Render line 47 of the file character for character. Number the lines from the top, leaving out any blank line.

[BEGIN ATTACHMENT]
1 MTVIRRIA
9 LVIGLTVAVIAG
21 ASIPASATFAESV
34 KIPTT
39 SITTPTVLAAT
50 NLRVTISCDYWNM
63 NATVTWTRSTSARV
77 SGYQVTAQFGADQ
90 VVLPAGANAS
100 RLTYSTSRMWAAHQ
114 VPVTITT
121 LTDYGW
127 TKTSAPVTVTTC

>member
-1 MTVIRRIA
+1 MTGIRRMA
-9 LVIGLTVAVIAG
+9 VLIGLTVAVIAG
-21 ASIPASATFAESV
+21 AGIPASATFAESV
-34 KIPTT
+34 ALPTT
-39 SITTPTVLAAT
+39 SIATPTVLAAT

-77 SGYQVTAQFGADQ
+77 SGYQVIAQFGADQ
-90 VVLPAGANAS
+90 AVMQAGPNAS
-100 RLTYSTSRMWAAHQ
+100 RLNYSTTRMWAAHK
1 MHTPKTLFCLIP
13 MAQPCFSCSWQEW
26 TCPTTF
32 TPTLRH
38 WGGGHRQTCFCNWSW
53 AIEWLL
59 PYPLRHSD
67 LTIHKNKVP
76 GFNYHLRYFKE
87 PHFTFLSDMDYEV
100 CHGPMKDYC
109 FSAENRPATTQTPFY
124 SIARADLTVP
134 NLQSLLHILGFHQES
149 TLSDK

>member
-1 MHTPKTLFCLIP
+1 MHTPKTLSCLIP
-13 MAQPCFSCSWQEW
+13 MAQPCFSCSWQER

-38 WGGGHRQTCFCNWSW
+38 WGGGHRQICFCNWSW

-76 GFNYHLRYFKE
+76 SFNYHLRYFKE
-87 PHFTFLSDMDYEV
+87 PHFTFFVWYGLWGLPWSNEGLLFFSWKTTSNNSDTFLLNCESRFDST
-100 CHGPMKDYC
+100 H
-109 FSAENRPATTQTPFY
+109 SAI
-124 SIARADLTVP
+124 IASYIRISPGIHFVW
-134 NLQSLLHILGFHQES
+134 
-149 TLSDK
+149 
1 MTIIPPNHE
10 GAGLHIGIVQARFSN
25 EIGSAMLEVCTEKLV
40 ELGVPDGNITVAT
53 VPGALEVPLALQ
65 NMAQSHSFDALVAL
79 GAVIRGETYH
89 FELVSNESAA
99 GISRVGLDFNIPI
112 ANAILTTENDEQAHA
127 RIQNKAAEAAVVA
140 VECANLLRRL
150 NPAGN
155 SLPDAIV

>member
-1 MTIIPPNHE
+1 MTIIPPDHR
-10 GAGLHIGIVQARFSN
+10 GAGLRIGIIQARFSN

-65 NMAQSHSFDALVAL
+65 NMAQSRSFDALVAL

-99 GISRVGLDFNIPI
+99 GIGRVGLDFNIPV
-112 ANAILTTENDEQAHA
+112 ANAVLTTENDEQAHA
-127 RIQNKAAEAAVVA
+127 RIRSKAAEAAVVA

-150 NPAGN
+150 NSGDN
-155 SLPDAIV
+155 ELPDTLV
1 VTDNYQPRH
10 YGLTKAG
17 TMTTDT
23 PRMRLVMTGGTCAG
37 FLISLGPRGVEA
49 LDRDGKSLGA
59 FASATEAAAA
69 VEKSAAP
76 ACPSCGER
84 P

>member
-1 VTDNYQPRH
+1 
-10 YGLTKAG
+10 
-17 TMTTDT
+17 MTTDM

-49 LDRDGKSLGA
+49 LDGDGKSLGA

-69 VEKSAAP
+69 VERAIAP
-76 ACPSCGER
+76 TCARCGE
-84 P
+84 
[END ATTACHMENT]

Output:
-1 MHTPKTLFCLIP